The record will show that there were repeated request by the Creditor's Counsel Mr. Alexander Nossiff. to show who now own the debt of Allan Lewis.
The record will show that Textron Automotive Company i.e. Textron Inc. still continued to asserted a claim for damages 1st in Strafford Superior Court in April of 2001, and then again in this The United States bankruptcy Court on June 11, 2002. To a Debt they sold in December 2001.
Appeal at 24.
In his argument, the Debtor represents that, on December 12, 2002, he received an affidavit from counsel to Collins which demonstrates that Textron sold its claim to Collins in December of 2001. He also notes that, in June of 2003, Collins was ordered to file an amended claim or complaint. The Debtor maintains that, because of the confusion, he was justified in withholding plan payments and in concluding that the purpose of the dismissal hearing was to clarify the identity of the claimholder - as between Textron and Collins. Therefore, the Debtor contends that dismissal of the case was appropriate under 11 U.S.C. § 1307 and that the Panel should reaffirm his Plan so that he can pay the debt he owes to Collins.
On August 14, 2003, Collins filed Appellee's Supplemental Appendix. Collins argues that the Debtor failed to state an issue for which an appeal may be made, the Bankruptcy Court did not abuse his discretion in dismissing the case and that Collins is entitled to damages and costs incurred in defending the frivolous appeal. On September 12, 2003, Collins filed a motion for summary disposition and a memorandum in support thereof. The Debtor objected. Collins moved that its memorandum in support of summary dismissal also be treated as its brief and that the Panel not entertain oral argument. The Panel agreed to treat these pleadings as the appellate briefs.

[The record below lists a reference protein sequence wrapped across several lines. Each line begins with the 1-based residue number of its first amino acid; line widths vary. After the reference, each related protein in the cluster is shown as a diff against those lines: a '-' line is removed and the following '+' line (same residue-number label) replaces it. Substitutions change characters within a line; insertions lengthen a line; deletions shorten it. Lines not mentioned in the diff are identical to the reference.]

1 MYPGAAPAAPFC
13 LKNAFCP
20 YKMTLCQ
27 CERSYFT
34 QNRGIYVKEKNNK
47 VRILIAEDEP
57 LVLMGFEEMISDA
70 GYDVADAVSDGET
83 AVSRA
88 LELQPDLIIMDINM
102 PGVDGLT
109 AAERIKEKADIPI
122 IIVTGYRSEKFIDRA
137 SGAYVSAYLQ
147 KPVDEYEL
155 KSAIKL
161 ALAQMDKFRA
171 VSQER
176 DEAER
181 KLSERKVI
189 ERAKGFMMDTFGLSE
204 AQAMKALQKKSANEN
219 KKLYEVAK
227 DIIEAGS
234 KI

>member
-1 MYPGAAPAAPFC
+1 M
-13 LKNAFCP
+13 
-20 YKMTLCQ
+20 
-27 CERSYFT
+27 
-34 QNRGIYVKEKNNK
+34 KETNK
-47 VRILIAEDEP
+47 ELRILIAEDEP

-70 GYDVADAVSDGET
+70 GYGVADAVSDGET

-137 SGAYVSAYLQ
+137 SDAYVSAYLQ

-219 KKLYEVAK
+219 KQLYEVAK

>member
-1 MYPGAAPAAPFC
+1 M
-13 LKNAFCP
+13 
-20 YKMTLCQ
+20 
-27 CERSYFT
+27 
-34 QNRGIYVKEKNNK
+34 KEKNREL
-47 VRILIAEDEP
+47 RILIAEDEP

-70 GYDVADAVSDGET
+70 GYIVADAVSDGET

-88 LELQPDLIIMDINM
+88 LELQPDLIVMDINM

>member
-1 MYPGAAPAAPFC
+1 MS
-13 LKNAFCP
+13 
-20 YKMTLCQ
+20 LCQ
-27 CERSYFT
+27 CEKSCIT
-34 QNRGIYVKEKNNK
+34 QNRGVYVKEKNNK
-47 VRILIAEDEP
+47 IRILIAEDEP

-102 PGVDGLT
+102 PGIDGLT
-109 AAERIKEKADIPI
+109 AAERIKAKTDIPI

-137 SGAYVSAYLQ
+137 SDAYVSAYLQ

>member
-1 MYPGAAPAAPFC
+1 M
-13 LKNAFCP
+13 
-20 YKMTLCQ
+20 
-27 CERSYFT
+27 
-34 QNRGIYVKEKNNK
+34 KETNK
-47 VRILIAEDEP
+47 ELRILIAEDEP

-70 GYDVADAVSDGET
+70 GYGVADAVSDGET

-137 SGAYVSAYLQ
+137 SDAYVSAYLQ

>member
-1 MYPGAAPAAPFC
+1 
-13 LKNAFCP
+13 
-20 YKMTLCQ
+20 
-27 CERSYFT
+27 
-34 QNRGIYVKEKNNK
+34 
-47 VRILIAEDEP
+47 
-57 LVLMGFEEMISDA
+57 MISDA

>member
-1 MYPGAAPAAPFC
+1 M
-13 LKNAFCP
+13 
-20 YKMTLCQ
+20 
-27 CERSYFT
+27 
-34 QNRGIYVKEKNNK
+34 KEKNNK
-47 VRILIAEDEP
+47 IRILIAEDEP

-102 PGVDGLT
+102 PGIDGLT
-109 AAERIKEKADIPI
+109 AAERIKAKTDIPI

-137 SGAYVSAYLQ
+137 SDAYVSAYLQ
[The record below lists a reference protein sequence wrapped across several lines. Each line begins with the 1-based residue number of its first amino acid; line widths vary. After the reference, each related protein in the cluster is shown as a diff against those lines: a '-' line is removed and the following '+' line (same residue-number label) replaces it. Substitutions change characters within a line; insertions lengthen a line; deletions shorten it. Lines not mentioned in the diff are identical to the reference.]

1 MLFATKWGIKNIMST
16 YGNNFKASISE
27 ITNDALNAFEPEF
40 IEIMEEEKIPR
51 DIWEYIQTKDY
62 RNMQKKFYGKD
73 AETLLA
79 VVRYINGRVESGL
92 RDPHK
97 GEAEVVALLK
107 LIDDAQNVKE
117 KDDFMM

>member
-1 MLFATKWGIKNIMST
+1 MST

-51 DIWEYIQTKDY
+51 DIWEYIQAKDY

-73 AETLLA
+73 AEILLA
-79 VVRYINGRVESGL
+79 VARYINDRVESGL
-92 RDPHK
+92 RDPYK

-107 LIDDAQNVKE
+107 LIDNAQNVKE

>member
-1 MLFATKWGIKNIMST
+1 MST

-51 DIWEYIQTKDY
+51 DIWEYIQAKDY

A. Jurisdiction and Standard of Review
The Bankruptcy Appellate Panel (the "Panel") has jurisdiction to review final judgments, orders and decrees of the United States Bankruptcy Court pursuant to 28 U.S.C. § 158. An order dismissing a bankruptcy petition is a final order. See In re Bentley, 266 B.R. 229, 234 (B.A.P. 1st Cir. 2001); In re Roberts, 279 B.R. 396, 399 (B.A.P. 1st Cir. 2000). Generally, the Panel evaluates the bankruptcy court's findings of fact pursuant to the "clearly erroneous" standard of review and its conclusions of law de novo. Grella v. Salem Five Cent Savings Bank, 42 F.3d 26, 30 (1st Cir. 1994).
B. Oral Argument
Pursuant to Local Rule 8012-1(b), if the Panel "concludes that oral argument is unnecessary based on the standards set forth in Fed. Bankr. R. P. 8012 counsel shall be so advised. The Panel's decision to dispense with oral argument may be announced by the Panel at the time the decision on the merits is rendered." 1st Cir. BAP R. 8012-1(b). Fed. R. Bankr. P. 8012 states that "[o]ral argument will not be allowed if (1) the appeal is frivolous; . . . or (3) the facts and legal arguments are adequately presented in the briefs and record and the decisional process would not be significantly aided by oral argument." Fed. R. Bankr. P. 8012.
In his appellate brief, the Debtor complains that Textron unlawfully asserted a claim in his bankruptcy when the claim holder was and is Collins. He suggests that the purpose of the hearing on the Motion to Dismiss was, or should have been, to identify the proper claim holder. He also tries to make much of the fact that Collins filed an amended complaint without serving him. The Panel understands him to be referring to the claim amendment. The Debtor argues that the Panel should determine who owns the claim and why counsel for Collins should not be sanctioned for failing to file an amended claim. He also claims that an affidavit which he obtained after the confirmation of his Plan was supressed and would be useful in determining who holds a claim against him. He claims that the release he signed was procurred by fraud. In his prayer for relief, he asks the Panel to deny Textron the opportunity to assert a claim against the Debtor because it sold the claim, and that Collins be denied a claim because it did not file one in its own name within the time allotted.